Government talks a green living game but doesn’t play it
For years I tried to convince builders and developers to build green housing in Miami-Dade County with no success. Being realtor, architect and former Gables Green Task Force chair, I believed there was demand for green homes.
I took the challenge and built the first two Green Homes in Little Gables. Going through this journey gave me new insight into why green living has not taken root in South Florida.
While elected officials express support for green or sustainable living, there is little political will, interest, commitment or follow-through.
In 2005 Miami-Dade County passed an ordinance to expedite the review and approval of building permit applications for green buildings “to promote environmentally sensitive design and construction.” The ordinance is nebulous and does not go far enough to make a difference. Most people at building and zoning don’t even know it exists; many make it more difficult for those trying break out of the mold.
When in the fall of 2012 I started the permitting process for my new green homes, the building plan processors didn’t even have a stamp that said Green Building – EXPEDITE. So my documents were stamped Government Project – EXPEDITE.
Even after a green building stamp became available, there was no computer entry field for green building – the houses were classified as Government Project.
While that classification alerted processors to expedite the review, it created unnecessary reviews not required for residential projects. Some departments did not believe the ordinance applied to them so they refused to expedite, and during construction no one even tried to make the process easier to help us finish early. I didn’t save any time and actually took longer than a conventional house with no expediting.
Green homes cost 5%-10% more than conventional homes. There are no government subsidies for developers or time savings as a result of this ordinance to offset the added cost.
Consumers do not know the benefits of green homes and therefore are not willing to pay the additional costs associated with green homes. Most buyers are not focused on quality and operating costs – they want bigger homes for less price that cost more to operate.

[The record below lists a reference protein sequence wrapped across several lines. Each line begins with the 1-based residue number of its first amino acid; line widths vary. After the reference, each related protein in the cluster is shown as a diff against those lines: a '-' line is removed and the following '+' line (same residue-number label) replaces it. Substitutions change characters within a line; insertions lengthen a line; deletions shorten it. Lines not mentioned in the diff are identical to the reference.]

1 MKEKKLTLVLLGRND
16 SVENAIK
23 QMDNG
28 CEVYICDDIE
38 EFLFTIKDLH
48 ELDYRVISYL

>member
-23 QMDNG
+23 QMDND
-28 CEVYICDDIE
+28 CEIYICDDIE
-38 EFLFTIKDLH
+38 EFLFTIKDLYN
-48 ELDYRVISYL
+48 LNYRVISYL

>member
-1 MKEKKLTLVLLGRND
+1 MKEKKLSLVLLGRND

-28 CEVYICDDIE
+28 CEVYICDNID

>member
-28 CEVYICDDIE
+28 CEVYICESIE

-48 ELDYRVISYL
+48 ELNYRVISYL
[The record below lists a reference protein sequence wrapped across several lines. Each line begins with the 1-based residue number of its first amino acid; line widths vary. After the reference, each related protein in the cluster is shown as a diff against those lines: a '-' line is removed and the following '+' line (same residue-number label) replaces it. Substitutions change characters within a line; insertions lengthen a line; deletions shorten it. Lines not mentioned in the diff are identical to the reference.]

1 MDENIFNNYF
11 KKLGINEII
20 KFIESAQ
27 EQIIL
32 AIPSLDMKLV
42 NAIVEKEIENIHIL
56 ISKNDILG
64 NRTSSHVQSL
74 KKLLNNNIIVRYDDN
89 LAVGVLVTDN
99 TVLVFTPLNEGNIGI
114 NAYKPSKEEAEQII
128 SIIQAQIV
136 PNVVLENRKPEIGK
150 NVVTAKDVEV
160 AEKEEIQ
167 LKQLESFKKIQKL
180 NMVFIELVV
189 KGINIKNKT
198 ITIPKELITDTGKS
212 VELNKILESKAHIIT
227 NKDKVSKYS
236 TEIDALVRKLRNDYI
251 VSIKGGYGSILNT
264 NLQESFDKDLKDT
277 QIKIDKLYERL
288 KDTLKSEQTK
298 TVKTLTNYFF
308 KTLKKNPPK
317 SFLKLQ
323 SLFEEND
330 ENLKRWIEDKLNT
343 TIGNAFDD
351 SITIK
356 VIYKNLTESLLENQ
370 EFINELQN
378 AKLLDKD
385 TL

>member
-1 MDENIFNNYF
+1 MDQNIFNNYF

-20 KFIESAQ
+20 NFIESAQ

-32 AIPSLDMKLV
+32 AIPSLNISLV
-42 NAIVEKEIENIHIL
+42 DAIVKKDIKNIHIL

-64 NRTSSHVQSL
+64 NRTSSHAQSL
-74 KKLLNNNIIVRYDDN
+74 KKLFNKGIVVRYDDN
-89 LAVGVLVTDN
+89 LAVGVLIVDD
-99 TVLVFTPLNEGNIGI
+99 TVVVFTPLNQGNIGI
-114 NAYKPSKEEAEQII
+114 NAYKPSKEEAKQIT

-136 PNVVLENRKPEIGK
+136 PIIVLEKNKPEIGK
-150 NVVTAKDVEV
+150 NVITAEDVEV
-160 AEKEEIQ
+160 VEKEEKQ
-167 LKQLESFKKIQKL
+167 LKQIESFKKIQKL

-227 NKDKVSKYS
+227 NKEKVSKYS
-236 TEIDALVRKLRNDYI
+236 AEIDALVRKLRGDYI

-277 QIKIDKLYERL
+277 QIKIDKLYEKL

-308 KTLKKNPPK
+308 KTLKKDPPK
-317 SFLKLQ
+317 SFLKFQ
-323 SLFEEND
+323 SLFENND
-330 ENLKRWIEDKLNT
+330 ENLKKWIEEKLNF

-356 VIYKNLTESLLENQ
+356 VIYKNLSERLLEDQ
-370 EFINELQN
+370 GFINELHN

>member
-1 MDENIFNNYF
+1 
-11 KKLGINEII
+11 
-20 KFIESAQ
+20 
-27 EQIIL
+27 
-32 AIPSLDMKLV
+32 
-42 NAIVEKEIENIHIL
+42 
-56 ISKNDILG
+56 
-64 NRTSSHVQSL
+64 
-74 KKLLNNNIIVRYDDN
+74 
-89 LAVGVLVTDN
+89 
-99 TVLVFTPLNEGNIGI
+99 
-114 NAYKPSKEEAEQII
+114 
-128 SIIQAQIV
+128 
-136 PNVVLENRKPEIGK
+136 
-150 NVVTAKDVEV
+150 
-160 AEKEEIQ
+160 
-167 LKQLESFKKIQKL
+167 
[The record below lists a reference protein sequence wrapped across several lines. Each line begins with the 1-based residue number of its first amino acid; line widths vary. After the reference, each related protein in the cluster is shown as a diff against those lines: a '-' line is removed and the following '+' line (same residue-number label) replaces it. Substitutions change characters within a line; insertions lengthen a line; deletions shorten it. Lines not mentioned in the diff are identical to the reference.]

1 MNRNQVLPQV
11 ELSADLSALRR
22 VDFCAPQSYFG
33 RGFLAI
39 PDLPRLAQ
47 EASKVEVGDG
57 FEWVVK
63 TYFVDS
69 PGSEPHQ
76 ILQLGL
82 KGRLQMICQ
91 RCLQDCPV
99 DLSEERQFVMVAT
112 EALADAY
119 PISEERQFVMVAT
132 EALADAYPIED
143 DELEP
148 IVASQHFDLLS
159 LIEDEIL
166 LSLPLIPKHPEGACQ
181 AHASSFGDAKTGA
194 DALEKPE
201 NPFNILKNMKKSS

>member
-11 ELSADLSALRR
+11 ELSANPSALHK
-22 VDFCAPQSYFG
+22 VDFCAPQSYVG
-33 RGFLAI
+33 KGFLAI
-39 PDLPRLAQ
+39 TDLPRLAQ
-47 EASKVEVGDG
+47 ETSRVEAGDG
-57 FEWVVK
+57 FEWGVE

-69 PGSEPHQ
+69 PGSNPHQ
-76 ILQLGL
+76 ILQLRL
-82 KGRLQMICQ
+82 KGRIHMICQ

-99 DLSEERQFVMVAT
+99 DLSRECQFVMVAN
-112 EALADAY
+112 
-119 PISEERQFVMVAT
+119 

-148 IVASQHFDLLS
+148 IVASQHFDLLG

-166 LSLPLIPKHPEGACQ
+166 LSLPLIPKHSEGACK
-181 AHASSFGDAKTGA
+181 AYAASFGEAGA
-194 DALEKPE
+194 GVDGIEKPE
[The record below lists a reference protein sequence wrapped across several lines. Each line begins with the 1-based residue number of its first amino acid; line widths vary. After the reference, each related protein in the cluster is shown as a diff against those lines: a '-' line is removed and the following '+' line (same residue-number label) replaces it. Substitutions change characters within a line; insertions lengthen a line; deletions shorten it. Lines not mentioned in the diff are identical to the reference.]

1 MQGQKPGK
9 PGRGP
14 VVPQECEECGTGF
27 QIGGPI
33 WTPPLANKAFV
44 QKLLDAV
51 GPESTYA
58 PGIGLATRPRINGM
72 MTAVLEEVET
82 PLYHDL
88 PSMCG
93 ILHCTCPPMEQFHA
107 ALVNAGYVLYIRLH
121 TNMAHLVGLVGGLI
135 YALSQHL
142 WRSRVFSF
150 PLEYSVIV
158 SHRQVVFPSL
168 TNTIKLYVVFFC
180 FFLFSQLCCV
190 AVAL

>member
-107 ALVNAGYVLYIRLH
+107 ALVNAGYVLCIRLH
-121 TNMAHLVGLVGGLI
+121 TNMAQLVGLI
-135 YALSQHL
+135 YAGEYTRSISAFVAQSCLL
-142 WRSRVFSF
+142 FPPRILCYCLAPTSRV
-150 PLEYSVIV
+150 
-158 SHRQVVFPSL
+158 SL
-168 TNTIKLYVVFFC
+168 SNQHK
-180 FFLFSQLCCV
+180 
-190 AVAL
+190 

Those factors combined discourage developers from taking a risk building more energy-efficient homes in South Florida.
The two green homes I built, if built as conventional homes, would spend $200-$300 per month on electricity – my first month of normal operation as a home resulted in $52.77. With today’s technologies and materials it is possible to build new buildings that are 60%-75% more energy efficient and remodel old buildings to become 30%-50% more energy efficient – I know because I have done both and have the data to prove it.
What would be the economic impact on FPL if we made our older buildings 30%-50% more energy efficient? How would FPL and Miami-Dade County fare if all new buildings were 60%-75% more energy efficient, completely energy neutral or off the grid?
We now have the technology to disconnect buildings from the power grid and even water and sewer. The impact to utilities and other monopolies could be devastating if it occurred too quickly.
Don’t wait for your elected officials to lead you into a sustainable lifestyle. Since those who pay to keep them in office are going to be negatively impacted, politicians are not going to make energy conservation and alternative energy their priority. It is up to you to research and use your financial means to encourage other developers and builders to build more green homes in South Florida.
You are welcome to see the two green homes I build in Little Gables. Learn more about this new type of housing that saves money and natural resources while providing you a healthier environment and better quality of life.
Carlos Ruiz is an architect, past president of Miami AIA, first chair of Coral Gables Green Task Force, a realtor with EWM, developer of green homes and recipient of 2012 Green Leader Award from the Coral Gables Chamber of Commerce.